•  when i read the polling about the age... (3+ / 0-)

      divide on support for imperial endeavors, it seemed interesting to me that the youth vote is likely to be small this time and the campaigns are seeming strikingly negative.  negative campaigns tend to drive away the participation of independents (the other group identified as polling strongly against the imperial war state) and reduce the electorate to strong partisans.  

      i'm sure that nobody planned it that way, though.

      i'm part of the 99% - america's largest minority

      by joe shikspack on Wed Sep 12, 2012 at 05:56:02 PM PDT

      [ Parent ]

    •  Al, I feel your pain. Hang in there and keep (3+ / 0-)

      coming to friendly spaces like this where we kindred souls all can hang out and support each other.  I read your posts at Voices blog though haven't been commenting a lot.
      I think lots of people have a problem imagining something outside of the two parties even though they both suck.Or a completely different system. It seems like "there is no alternative" is deeply etched in people's minds. Our voting % rarely crosses 60%. Or it is "the soft bigotry of low expectations" to steal from Bush. A self-loathing sort of . Last week, I was talking to this friendly guy at the farmer's market booth who said even though our system sucks, more people want to come here and so we mustn't complain too much. I pointed out most people come here hoping we won't be attacked (only we attack other countries, not others). He nodded his head slowly in agreement in a "I haven't thought about that, it makes sense" kinda way.

      "The word bipartisan means some larger-than-usual deception is being carried out”. - George Carlin

      by Funkygal on Wed Sep 12, 2012 at 07:08:44 PM PDT

      [ Parent ]

  •  Evening hippies. One of those rare evenings I (3+ / 0-)

    am cooped up at home for some cleaning.

    The poll is very interesting. Beyond middle-east, I was wondering if people are getting hoodwinked by Obama's charm. As Cornel West said, obama is the charismatic face of American exceptionalism. But the drone poll proved not so. And this one.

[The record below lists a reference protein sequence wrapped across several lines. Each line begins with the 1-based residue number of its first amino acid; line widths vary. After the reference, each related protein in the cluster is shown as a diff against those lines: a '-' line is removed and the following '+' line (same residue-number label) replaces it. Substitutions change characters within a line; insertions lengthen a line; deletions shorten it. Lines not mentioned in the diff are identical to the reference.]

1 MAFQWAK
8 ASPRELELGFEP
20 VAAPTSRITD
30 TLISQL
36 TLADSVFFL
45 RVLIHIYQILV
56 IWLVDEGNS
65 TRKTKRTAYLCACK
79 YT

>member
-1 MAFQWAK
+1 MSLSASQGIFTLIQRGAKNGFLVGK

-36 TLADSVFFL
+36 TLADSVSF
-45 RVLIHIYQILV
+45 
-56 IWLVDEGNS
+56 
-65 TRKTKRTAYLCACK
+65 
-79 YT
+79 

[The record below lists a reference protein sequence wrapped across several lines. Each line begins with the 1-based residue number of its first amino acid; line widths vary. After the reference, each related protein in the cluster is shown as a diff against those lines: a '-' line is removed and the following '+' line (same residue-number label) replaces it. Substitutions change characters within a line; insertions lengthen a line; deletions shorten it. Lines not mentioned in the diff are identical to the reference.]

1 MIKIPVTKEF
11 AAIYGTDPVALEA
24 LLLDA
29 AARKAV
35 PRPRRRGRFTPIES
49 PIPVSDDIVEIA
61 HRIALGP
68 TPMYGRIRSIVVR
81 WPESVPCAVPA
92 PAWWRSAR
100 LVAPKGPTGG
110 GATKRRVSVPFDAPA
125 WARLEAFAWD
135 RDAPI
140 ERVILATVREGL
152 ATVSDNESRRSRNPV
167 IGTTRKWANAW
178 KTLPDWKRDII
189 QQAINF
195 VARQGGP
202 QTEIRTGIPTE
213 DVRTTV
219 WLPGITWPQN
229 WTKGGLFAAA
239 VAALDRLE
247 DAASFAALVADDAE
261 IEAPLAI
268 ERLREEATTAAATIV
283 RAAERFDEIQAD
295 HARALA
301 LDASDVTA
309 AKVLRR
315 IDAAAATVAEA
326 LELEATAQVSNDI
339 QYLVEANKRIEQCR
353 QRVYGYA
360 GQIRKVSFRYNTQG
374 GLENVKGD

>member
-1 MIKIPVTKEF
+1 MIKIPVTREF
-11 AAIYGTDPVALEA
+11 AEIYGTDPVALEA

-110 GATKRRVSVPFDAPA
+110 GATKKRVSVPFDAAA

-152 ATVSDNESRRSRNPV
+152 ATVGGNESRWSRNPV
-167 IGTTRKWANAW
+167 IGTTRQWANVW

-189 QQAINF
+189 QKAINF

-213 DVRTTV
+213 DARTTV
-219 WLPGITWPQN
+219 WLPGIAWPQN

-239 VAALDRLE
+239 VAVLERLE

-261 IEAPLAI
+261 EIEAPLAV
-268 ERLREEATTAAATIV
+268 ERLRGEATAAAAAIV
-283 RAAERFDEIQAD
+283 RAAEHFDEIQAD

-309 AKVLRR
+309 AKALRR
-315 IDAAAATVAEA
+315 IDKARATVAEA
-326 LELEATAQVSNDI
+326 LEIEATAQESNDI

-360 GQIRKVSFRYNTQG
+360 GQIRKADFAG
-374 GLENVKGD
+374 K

Yesterday I was thinking about the dick-waving at the DNC over a dead man's grave - I mean Bin Laden. Seems that is what they can do. They can't stand up to Republican terrorists - think ACORN, debt ceiling debate and now the DNC platform fiasco. Or handle the Wall street financial terrorists. I imagine Bin Laden asking us "are you better off than you were 4 years ago? "  The answer :

    http://www.democracynow.org/...

    And we have watched, in the last four years, the Obama administration further erode civil liberties. I would argue that Obama has carried out far more egregious assaults against civil liberties than even George W. Bush, whether that is the refusal to restore habeas corpus; the FISA Amendment Act, which retroactively makes legal what under our Constitution has been illegal—the warrantless wiretapping, monitoring, eavesdropping of American citizens; the use of the Authorization to Use Military Force Act to justify the assassination of American citizens; the use of the Espionage Act six times to shut down whistleblowers in this country, essentially ending any kind of serious investigative journalism into government work crimes and malfeasance; and of course the National Defense Authorization Act. We sued the president over this issue. Judge Katherine Forrest in the Southern District Court of New York issued a temporary injunction, and we are now waiting to see whether that will become permanent. She should rule very soon.
    Or this :
    http://dissenter.firedoglake.com/...

    The  answer is a very clear "NO". And OBL goes rolling in his grave laughing his ass off. Which is exactly what he wanted - the ever increasing stench of the rotting Empire.  And the slide of the liberal class into irrelevance only accelerates.

    "The word bipartisan means some larger-than-usual deception is being carried out”. - George Carlin

    by Funkygal on Wed Sep 12, 2012 at 06:52:00 PM PDT

    •  good news tonight... (2+ / 0-)
      Recommended by:
      Funkygal, shaharazade

      i'll  put this in tomorrow's round up, but...

      Judge Forrest Issues Permanent Injunction Against Detention Law

      Today, Judge Forrest permanently enjoined enforcement of a portion of the National Defense Authorization Act, a federal law President Obama signed on December 31, 2011, authorizing the government to detain persons, including U.S. citizens, who “substantial[ly] support” Al-Qaeda, the Taliban or their “associated forces.” Judge Forrest had issued a preliminary injunction in May, and the ruling today, which is 112 pages, follows similar reasoning. She was particularly forceful in rejecting the Government’s argument that the Court should “essentially ‘stay out of it’–that is, exercise deference to the executive and legislative branches and decline to rule on the statute’s constitutionality.”

      here's the injunction.

      i'm part of the 99% - america's largest minority

      by joe shikspack on Wed Sep 12, 2012 at 07:21:37 PM PDT

      [ Parent ]

  •  Don Siegelman started his prison term. Sad sad (3+ / 0-)

    sad :-( Imagine if we had a party which will fight to defend Don, whistleblowers, foreclosure victims etc and whic will prosecute Bush-Cheney junta including Karl Rove, Wall Street etc. Stealing your own title from the excellent diary yesterday , file it under "The Democracy illusion, or why can't have justice?"

    "The word bipartisan means some larger-than-usual deception is being carried out”. - George Carlin

    by Funkygal on Wed Sep 12, 2012 at 06:57:26 PM PDT